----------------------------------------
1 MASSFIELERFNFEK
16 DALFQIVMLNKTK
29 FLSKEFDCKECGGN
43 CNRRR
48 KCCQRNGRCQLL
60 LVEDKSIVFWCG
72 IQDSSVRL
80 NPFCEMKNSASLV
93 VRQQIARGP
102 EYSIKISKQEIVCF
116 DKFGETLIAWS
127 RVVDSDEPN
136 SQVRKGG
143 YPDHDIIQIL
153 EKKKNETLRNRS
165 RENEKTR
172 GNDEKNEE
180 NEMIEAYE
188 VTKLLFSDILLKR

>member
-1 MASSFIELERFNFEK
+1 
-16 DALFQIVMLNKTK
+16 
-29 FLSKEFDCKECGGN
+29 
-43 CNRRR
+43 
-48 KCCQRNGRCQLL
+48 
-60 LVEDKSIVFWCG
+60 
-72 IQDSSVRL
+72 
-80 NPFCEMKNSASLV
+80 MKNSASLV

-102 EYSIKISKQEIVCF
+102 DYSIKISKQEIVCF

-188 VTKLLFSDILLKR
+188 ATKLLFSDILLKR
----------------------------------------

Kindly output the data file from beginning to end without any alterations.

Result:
1 MASSFIELERFNFEK
16 DALFQIVMLNKTK
29 FLSKEFDCKECGGN
43 CNRRR
48 KCCQRNGRCQLL
60 LVEDKSIVFWCG
72 IQDSSVRL
80 NPFCEMKNSASLV
93 VRQQIARGP
102 EYSIKISKQEIVCF
116 DKFGETLIAWS
127 RVVDSDEPN
136 SQVRKGG
143 YPDHDIIQIL
153 EKKKNETLRNRS
165 RENEKTR
172 GNDEKNEE
180 NEMIEAYE
188 VTKLLFSDILLKR

>member
-1 MASSFIELERFNFEK
+1 
-16 DALFQIVMLNKTK
+16 
-29 FLSKEFDCKECGGN
+29 
-43 CNRRR
+43 
-48 KCCQRNGRCQLL
+48 
-60 LVEDKSIVFWCG
+60 
-72 IQDSSVRL
+72 
-80 NPFCEMKNSASLV
+80 MKNSASLV

-102 EYSIKISKQEIVCF
+102 DYSIKISKQEIVCF

-188 VTKLLFSDILLKR
+188 ATKLLFSDILLKR